Jaffer authored a book, released in October 2016, entitled The Drone Memos: Targeted Killing, Secrecy, and the Law, which presents a compilation of the legal and policy documents used by the United States to justify the drone and targeted killing program, as well as a lengthy introduction in which Jaffer argues that Americans have given up some core principles of their democracy for the illusion of safety.
One of the things that most surprised me about Jaffer’s book was on the back cover—the first praise on the dust jacket is from Edward J. Snowden, the NSA leaker who, among other things, revealed the secret NSA surveillance program of the United States on its own citizens and who is now avoiding prosecution by the US government and living in Russia. Snowden says of Jaffer’s book, “This investigation shows the dangers of investing government with the power to kill suspected enemies in secret. Jaffer and his team perform a lasting public service by exposing the ‘targeted killing’ policies … [and offer] a much needed corrective to the linguistic manipulation and official obfuscation that have made these policies possible.” When I asked Jaffer how he viewed Snowden’s leaks, he responded, “His disclosures served the public interest. He sparked a necessary debate and disclosed information that showed government abuse.”
Jaffer’s work with the Knight First Amendment Institute focuses precisely on many of the things revealed by Snowden’s disclosures. Jaffer told me, “I recognize that the government has a legitimate interest in keeping secrets sometimes, but I don’t think that enforcing that rule categorically, in a way that leads to the prosecution of people whose disclosures are so necessary to public debate, would be a good thing.” One of Jaffer’s primary goals for the Knight First Amendment Institute is to combat the official secrecy doctrine that Jaffer believes is over-broad in its classification of information as secret and keeps the American public from being adequately informed about what the government is doing.
I asked Jaffer, “What are we entitled to know about the government?” After a pause, Jaffer responded, “In a democracy like this one, the legitimacy of the government turns on public knowledge of government activities. We have, or are supposed to have, popular sovereignty; ordinary citizens have a role in deciding who governs them and what the government’s policies are. That whole system relies on ordinary citizens knowing something about government activity.”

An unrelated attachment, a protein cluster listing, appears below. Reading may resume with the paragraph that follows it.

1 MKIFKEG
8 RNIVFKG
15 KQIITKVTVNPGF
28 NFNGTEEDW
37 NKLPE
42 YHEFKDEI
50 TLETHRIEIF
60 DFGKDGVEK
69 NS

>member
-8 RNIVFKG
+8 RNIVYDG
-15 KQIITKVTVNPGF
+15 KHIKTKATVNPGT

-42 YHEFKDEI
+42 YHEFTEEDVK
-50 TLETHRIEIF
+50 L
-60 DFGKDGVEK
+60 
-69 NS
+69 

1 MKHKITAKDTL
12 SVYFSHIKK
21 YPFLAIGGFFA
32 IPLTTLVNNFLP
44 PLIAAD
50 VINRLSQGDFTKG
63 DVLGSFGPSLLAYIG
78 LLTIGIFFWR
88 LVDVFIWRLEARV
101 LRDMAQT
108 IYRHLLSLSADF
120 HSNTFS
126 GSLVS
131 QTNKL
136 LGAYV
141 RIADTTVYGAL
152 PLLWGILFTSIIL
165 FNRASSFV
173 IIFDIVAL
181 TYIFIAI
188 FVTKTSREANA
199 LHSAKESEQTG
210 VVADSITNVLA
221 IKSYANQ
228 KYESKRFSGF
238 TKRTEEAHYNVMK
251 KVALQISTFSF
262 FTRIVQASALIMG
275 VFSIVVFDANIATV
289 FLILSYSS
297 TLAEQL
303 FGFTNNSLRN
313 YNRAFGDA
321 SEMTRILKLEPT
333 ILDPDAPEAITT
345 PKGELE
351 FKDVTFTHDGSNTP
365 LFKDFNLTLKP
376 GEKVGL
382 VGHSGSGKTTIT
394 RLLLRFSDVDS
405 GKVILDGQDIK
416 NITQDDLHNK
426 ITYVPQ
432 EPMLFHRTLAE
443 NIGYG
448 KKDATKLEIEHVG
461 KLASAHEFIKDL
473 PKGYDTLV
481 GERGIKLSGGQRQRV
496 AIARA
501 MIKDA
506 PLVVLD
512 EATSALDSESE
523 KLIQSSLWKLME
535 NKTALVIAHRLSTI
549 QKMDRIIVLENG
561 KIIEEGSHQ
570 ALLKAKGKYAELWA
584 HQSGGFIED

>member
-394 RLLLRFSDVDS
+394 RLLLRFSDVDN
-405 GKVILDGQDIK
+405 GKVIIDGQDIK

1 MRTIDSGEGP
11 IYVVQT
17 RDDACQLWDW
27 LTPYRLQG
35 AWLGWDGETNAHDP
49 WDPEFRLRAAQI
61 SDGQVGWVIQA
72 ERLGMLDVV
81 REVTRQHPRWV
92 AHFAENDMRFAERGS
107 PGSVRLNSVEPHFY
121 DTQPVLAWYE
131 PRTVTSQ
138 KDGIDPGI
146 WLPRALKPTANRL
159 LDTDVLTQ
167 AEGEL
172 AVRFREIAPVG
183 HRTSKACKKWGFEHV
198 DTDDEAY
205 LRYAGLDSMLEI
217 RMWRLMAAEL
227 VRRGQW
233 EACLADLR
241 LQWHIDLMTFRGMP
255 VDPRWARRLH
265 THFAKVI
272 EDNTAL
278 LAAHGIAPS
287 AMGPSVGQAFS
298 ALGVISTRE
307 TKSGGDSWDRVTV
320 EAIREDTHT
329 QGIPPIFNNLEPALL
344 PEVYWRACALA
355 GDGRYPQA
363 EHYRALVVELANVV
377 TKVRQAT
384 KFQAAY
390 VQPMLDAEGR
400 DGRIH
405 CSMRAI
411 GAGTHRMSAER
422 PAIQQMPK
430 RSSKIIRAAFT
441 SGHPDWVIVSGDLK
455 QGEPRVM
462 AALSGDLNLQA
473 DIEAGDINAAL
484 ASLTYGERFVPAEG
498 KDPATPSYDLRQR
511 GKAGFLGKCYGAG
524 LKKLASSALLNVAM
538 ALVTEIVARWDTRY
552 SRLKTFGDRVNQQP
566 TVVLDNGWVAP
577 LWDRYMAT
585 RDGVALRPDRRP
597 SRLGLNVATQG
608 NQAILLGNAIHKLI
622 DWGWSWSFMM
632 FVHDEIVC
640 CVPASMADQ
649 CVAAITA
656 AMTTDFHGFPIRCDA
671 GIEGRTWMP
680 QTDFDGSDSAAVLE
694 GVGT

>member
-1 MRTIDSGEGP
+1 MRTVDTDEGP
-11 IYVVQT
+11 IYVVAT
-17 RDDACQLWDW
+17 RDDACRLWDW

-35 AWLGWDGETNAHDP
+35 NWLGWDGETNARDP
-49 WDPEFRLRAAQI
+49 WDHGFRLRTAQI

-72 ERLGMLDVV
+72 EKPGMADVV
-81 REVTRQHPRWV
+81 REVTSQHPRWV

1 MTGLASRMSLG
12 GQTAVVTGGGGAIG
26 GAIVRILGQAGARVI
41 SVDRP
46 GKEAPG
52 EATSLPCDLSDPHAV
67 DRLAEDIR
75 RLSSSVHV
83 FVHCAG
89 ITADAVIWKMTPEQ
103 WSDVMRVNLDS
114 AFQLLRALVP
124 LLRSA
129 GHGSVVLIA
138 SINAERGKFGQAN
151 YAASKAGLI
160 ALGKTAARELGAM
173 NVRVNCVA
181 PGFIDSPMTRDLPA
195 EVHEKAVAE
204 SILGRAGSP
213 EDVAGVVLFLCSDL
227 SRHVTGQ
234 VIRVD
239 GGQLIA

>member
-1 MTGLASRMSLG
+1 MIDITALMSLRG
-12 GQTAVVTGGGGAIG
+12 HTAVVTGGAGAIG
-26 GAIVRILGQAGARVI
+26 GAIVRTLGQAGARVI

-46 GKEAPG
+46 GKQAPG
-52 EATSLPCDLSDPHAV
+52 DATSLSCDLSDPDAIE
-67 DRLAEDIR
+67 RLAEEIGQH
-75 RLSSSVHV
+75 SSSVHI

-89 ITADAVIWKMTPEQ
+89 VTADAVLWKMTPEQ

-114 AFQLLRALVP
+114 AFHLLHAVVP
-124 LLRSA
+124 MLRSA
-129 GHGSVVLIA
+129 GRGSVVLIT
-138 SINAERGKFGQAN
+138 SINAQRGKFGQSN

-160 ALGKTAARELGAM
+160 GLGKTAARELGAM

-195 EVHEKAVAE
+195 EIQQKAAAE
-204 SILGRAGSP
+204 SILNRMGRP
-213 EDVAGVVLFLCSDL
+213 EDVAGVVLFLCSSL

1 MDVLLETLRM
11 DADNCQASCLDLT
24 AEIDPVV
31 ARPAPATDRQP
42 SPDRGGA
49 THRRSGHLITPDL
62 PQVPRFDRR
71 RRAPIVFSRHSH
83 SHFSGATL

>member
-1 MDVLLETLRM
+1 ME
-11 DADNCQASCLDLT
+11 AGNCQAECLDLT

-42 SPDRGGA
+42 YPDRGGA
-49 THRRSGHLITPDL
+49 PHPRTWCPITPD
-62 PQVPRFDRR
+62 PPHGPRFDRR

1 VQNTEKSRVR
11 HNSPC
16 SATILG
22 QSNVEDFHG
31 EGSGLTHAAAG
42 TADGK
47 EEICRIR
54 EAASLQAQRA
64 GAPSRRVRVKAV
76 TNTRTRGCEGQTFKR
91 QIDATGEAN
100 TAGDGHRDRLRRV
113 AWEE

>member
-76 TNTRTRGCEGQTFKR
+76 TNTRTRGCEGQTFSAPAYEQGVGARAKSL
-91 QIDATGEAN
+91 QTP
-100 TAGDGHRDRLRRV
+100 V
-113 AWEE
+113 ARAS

“At a minimum, they have a right to know what the law is and how the law is implemented.” A functional democracy requires an informed public, or at least a public informed enough to make reasonable decisions about its leaders and policies of its government.
Our conversation turned to the chilling effect which government surveillance has on the freedom of expression within the United States. Jaffer said that surveillance chills “the willingness of individuals to dissent, or to engage in communications that are necessary for anyone who wants to form political opinions. You need to be able to have private conversations without worrying that every conversation is being swept up into a massive government database.” It is obvious how this crucial political activity, which the First Amendment protects, is discouraged by unregulated government surveillance.
Part of the change regarding surveillance, especially the surveillance most worrisome and chilling to Americans citizens, is tied to the development of ever-more complex surveillance technology. The broad purpose of the Knight First Amendment Institute is to advance and develop the First Amendment’s guaranteed freedoms of expression and of the press in a new, digital age.
Jaffer spoke to this fundamental change in technology and how it necessitates a new wave of First Amendment protections: “Technology has challenged many of the premises of the Supreme Court’s major First Amendment cases. Much of what used to take place in the public square now takes place on proprietary networks [i.e. Facebook or Twitter]. The entities that have most control over what speech people hear are social media companies that could not have been conceived of twenty years ago. Each of us now carries around a surveillance device in our pocket. Those kinds of things have real implications for First Amendment rights.”
The Knight First Amendment Institute was established to deal with new, digital era threats to the First Amendment that the courts have not yet grappled with. One of the things that Jaffer hopes to do through the Institute is address those questions of new First Amendment doctrine. But, Jaffer notes, the atmosphere of First Amendment questions has drastically changed since the Institute’s inception.
Each of us now carries around a surveillance device in our pocket. Those kinds of things have real implications for First Amendment rights.
“We now have an administration that seems especially hostile to First Amendment rights. We have a responsibility to address those more immediate threats even as we make sure not to lose sight of the deeper structural issues that were the original reason for the creation of the Institute.”
It is encouraging to see Columbia University organize the Knight First Amendment Institute to take such direct action to counter the threats to free speech posed by the Trump administration’s apparent disdain for the First Amendment and to give attention to the long-term implications of the development of technology on freedoms of speech and the press in the digital age. Both are sorely needed if America is to preserve the civil liberties and freedom of expression that Americans enjoy and take for granted.